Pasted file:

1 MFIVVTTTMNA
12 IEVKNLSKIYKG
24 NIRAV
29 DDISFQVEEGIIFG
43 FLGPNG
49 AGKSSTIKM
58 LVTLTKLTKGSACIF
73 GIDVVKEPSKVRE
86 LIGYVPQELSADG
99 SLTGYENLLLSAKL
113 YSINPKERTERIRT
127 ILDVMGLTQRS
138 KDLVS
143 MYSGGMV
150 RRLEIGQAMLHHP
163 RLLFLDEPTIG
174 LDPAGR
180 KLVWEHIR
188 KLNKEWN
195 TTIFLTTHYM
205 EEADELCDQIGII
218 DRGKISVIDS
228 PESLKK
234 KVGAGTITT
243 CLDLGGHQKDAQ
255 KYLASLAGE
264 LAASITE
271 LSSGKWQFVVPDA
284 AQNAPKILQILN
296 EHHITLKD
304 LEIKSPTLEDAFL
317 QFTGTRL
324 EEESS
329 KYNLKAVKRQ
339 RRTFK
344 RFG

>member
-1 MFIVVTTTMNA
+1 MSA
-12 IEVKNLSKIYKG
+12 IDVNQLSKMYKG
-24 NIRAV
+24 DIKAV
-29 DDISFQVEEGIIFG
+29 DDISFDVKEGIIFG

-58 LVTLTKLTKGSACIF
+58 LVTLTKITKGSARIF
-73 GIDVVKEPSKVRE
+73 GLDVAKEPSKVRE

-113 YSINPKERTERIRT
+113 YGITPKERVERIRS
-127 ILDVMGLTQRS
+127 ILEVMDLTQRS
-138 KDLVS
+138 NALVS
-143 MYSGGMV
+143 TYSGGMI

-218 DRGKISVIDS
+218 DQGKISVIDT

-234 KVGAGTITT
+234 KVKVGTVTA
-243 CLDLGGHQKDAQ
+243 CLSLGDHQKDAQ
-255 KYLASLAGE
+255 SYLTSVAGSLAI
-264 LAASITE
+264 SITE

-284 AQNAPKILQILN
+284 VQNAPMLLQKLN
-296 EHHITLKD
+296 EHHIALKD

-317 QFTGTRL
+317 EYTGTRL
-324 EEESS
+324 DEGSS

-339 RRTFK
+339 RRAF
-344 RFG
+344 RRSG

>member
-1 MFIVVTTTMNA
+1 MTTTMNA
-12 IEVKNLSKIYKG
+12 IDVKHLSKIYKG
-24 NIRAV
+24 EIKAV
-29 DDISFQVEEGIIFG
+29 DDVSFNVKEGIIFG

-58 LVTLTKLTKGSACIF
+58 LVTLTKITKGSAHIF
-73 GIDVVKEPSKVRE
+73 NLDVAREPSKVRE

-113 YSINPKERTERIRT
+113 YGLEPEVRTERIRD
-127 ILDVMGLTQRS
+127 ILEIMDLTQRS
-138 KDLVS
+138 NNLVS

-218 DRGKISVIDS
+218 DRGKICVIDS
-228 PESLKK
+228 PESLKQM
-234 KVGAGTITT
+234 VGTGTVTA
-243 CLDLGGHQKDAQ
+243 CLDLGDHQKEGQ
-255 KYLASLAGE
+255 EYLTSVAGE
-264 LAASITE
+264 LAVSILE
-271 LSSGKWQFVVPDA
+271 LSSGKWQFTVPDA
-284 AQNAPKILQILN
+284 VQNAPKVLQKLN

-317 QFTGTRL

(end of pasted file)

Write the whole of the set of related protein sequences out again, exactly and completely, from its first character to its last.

1 MFIVVTTTMNA
12 IEVKNLSKIYKG
24 NIRAV
29 DDISFQVEEGIIFG
43 FLGPNG
49 AGKSSTIKM
58 LVTLTKLTKGSACIF
73 GIDVVKEPSKVRE
86 LIGYVPQELSADG
99 SLTGYENLLLSAKL
113 YSINPKERTERIRT
127 ILDVMGLTQRS
138 KDLVS
143 MYSGGMV
150 RRLEIGQAMLHHP
163 RLLFLDEPTIG
174 LDPAGR
180 KLVWEHIR
188 KLNKEWN
195 TTIFLTTHYM
205 EEADELCDQIGII
218 DRGKISVIDS
228 PESLKK
234 KVGAGTITT
243 CLDLGGHQKDAQ
255 KYLASLAGE
264 LAASITE
271 LSSGKWQFVVPDA
284 AQNAPKILQILN
296 EHHITLKD
304 LEIKSPTLEDAFL
317 QFTGTRL
324 EEESS
329 KYNLKAVKRQ
339 RRTFK
344 RFG

>member
-1 MFIVVTTTMNA
+1 MSA
-12 IEVKNLSKIYKG
+12 IDVNQLSKMYKG
-24 NIRAV
+24 DIKAV
-29 DDISFQVEEGIIFG
+29 DDISFDVKEGIIFG

-58 LVTLTKLTKGSACIF
+58 LVTLTKITKGSARIF
-73 GIDVVKEPSKVRE
+73 GLDVAKEPSKVRE

-113 YSINPKERTERIRT
+113 YGITPKERVERIRS
-127 ILDVMGLTQRS
+127 ILEVMDLTQRS
-138 KDLVS
+138 NALVS
-143 MYSGGMV
+143 TYSGGMI

-218 DRGKISVIDS
+218 DQGKISVIDT

-234 KVGAGTITT
+234 KVKVGTVTA
-243 CLDLGGHQKDAQ
+243 CLSLGDHQKDAQ
-255 KYLASLAGE
+255 SYLTSVAGSLAI
-264 LAASITE
+264 SITE

-284 AQNAPKILQILN
+284 VQNAPMLLQKLN
-296 EHHITLKD
+296 EHHIALKD

-317 QFTGTRL
+317 EYTGTRL
-324 EEESS
+324 DEGSS

-339 RRTFK
+339 RRAF
-344 RFG
+344 RRSG

>member
-1 MFIVVTTTMNA
+1 MTTTMNA
-12 IEVKNLSKIYKG
+12 IDVKHLSKIYKG
-24 NIRAV
+24 EIKAV
-29 DDISFQVEEGIIFG
+29 DDVSFNVKEGIIFG

-58 LVTLTKLTKGSACIF
+58 LVTLTKITKGSAHIF
-73 GIDVVKEPSKVRE
+73 NLDVAREPSKVRE

-113 YSINPKERTERIRT
+113 YGLEPEVRTERIRD
-127 ILDVMGLTQRS
+127 ILEIMDLTQRS
-138 KDLVS
+138 NNLVS

-218 DRGKISVIDS
+218 DRGKICVIDS
-228 PESLKK
+228 PESLKQM
-234 KVGAGTITT
+234 VGTGTVTA
-243 CLDLGGHQKDAQ
+243 CLDLGDHQKEGQ
-255 KYLASLAGE
+255 EYLTSVAGE
-264 LAASITE
+264 LAVSILE
-271 LSSGKWQFVVPDA
+271 LSSGKWQFTVPDA
-284 AQNAPKILQILN
+284 VQNAPKVLQKLN

-317 QFTGTRL